Other doctors looked at my height, weight, age and asked questions as I sat on the exam table in socks and paper gown. They moved my leg for me, asked more questions, tapping answers into a computer screen.

This doctor walked alongside me and looked from the front, back and sides.

For the first time, someone mentioned my hip. Given my not ancient age, this doctor assumed hip bursitis and after years of complaints I had an order for a new X-ray. After the X-ray, she canceled the follow up appointment that would have happened with bursitis and sent me straight to a surgeon.

I wish I had a before and after set of X-rays or even just the X-rays that the surgeon and I went over together. It was a study of black and gray. My left hip looked cavernous next to my right with space between the bones joining up and no cartilage in sight. An ugly, dark space.

I didn’t deliberate long. The surgeon was so certain that I probably was born with a misshapen structure, he didn’t suggest surgery, he only asked when.

This could turn out to be my chrysalis, my future in another form. For as long as I can remember long walks have meant sore legs and feet in a way that other people tell me doesn’t happen to them.

Maybe I have a new fix. I’m learning how to walk again. I was a late walker in my baby years. I am relearning what I maybe didn’t quite get right at like 2 or 3 years old.

At 50 I might creep into a new phase.

And now I’m not myself anymore


If it wasn’t some kind of movie plot and a deranged madman implant a stick or a snake or a robotic, futuristic control device that will have me goose stepping in locked formation, I’m now standing on something like the photo above. I took the bandages and tape off, and I have a serpentine gash puckering the cellulite in my thigh more than the usual pucker. Hard to say what’s in there.

I seem to be recovering OK. I had hopes that I would be one of the patients the surgeon chattered about who veritably waltzed out of the recovery room. But, I can’t fuckingdance, so no surprise that wasn’t me.

I did leave the hospital with all it’s sterile movie set tubes and monitors the second I could. One night of care taking and I was done.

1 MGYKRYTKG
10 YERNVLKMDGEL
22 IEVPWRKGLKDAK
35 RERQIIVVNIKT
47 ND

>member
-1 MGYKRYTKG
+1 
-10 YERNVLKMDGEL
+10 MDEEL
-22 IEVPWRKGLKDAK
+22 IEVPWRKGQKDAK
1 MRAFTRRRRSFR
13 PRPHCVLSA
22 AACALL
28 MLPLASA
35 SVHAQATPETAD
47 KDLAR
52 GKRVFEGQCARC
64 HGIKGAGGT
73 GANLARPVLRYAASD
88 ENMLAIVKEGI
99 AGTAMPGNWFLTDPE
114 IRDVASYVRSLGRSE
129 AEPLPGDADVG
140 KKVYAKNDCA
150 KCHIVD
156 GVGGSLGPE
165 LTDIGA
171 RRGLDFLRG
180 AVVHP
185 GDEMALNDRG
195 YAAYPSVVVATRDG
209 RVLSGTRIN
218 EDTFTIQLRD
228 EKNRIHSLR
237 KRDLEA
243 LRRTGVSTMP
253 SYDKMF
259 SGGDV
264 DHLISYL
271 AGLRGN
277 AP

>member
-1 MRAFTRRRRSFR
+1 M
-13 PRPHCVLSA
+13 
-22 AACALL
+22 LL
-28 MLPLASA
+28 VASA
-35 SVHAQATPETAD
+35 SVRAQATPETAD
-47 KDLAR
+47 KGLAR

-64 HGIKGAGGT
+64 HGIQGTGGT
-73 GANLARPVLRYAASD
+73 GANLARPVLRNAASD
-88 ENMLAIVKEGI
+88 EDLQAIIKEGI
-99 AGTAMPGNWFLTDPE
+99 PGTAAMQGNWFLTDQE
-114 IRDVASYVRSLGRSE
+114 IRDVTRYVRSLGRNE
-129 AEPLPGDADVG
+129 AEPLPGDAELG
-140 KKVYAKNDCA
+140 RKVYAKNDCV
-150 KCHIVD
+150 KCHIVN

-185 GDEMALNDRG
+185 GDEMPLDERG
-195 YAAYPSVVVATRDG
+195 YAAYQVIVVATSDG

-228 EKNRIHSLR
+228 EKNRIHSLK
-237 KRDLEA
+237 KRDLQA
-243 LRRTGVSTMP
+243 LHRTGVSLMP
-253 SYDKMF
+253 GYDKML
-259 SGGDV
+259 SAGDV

My favorite part of the hospital was the intravenous drip of narcotics that would ooze more pain-killing goodness at the press of a button. I was watching the second hand wind down in 10 minute intervals when the device would reward me with a boost. Life should have such delivery systems on the daily.

But, alas, I discovered all of that sweet, sweet opiate had a price. My stomach felt like shit with saltine crackers and ginger ale being my only joy. And, that shit will bind up your colon like it’s never been blocked before.

More on that scatological burst in a second, but a side note on why I left the hospital with great haste.

Hospitals are for sick people. I think perhaps the best time to stay. would be in full on coma. Anything short of persistent vegetative state, and it is fucking annoying.

There are a thousand cliches and previously tread remarks. But, why the fuck why must it be 24-hour poking? Can’t they schedule the blood-drawing guy and the drug-dispensing and the ice pack change and the nutritionist to hit you up roughly around the same time? And why does anything have to happen pre-dawn?

I would have rather have died in my sleep, I think, then to be woken out of it to have every tube and whatnot checked whenever sleep did come.

Even though the nurse dithered nervously as to whether I was truly ready and whether I could take care of myself and whether I was really, really sure, when the physical therapist gave me the green light on going the bathroom alone, freedom was mine.

So, the bathroom is what gave me freedom, and it is the bathroom that will likely preclude me from developing an unhealthy bond with the bottle of Norco by my side.

Don’t get me wrong. Hydrocodone, she is a good friend at 3 a.m. when there is no pose or state of mind that will bring comfort. She swaddles you in the numbing goodness that tells the nerves that pain is not of you, not today.

Come the morning, though, the wonderful mistress who gave you comfort and relief has walked away with your wallet and your guts. Left behind is a growing pit of constipation that prunes, softeners and laxatives cannot conquer alone. They each must join a pitched battle for days on end.

I’ll take this away from the image of my personal pooing.

I am obsessed about constipation as a constant side effect of using opiates. Basically, for me it’s a different face on everything perceptively cool about drugs, drug culture, creativity and drug-induced muses.

Rock and roll heroes like Janis Joplin and Joey Ramone couldn’t shit. The notion of all of that soul and pouring out of emotion and capturing their respective raw movements in society and considering that price leaves me even more in awe.

I am a simple simple woman. If I am not comfortable in some basic, bestial ways, I cannot think let alone create. My soul is base. I like good plumbing too much to truly ever be a rebel.

Meanwhile, in 2014, we are all one connected by the internet. So, I could Google my obsession.

Through the computer age, I discovered There is a whole world out there of people sharing the good, bad, funny, safe and crazy about the whole pharmacology of drugs. And holy shit, as it were, many are out there sharing forums of my own short-term obsession.

The next wave of futuristic drugs will be gentler on your stomach.